The County of Kings community will tackle its diversity strategy alone
The County of Kings township mayor says his council will go it alone after three towns in the township decided not to support a regional diversity initiative.
The community previously said it needs Berwick, Kentville and Wolfville to help implement the county’s strategy over a five-year period.
Mayor Peter Muttart said the strategy is broader than a partnership with cities.
“We would all feel comfortable if no one was left out in our communities and that we all had the same level of dedication and emphasis on the issues,” he said.
“That would give me a level of comfort, would give my Council a level of comfort that he doesn’t necessarily have now.”
The three cities would have been responsible for 30 percent of the initiative’s annual budget of $230,000.
The strategy would guide local policies and priorities in each community to improve representation and economic empowerment, ensure equal access to services and celebrate diverse cultures.
Muttart said it is now a regular part of the local council and he is proud of the work done by the staff.
“I know that what our people to whom we dedicated this file are doing is certainly gaining a lot of respect in the province, and I believe beyond the province.”
“They want us to help them pay the bills”
Kentville and Wolfville didn’t participate in the initiative because the cost was too high and their cities are already investing in diversity and inclusion, according to their mayors.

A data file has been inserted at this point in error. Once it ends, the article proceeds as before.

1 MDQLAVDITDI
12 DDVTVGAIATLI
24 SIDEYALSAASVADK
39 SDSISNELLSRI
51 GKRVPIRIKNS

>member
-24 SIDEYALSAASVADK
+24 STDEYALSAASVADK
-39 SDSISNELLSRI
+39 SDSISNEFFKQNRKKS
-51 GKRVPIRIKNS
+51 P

The mayor of Berwick did not respond to a request for an interview.
The mayor of Kentville said her city council didn’t feel invited into the planning process.
“They want us to help them pay the bills,” Sandra Snow said. “But they really didn’t want to focus on some of the amazing things we were doing.”
Kentville’s Accessibility Plan embraces diversity, inclusivity and equity and is used in every City Council decision, Snow said. She says her town also celebrated local African Nova Scotians and Mi’kmaq.
Snow said it was easier for Kentville to focus on the issues within its own community.
Wendy Donovan, the mayor of Wolfville, said her city started its own initiative to figure out how to become more inclusive and equitable.
Donovan says Wolfville is unique because half of the population is Acadia students and many are from outside of Canada.
“A lot of what we’re doing right now is some sort of fact-finding about who is in our community, what obstacles they face, and what things we should be doing in the future differently than what we’re doing now.”
Removing systemic barriers
The County of Kings parish says it has already done that job.
The staff spent 14 months consulting with dozens of people, including First Nations governments and African Nova Scotians, said Brittany Traynor, the community development manager for the community.
“I think this is something unique, and the strength of the strategy is that it’s designed for the community,” she said.
The county has two permanent full-time staff dedicated to the diversity portfolio and addressing systemic inequality and exclusion in the area, Traynor said.
“As a result, we have a level of focus and responsiveness to the community that goes beyond simply celebrating diversity.”
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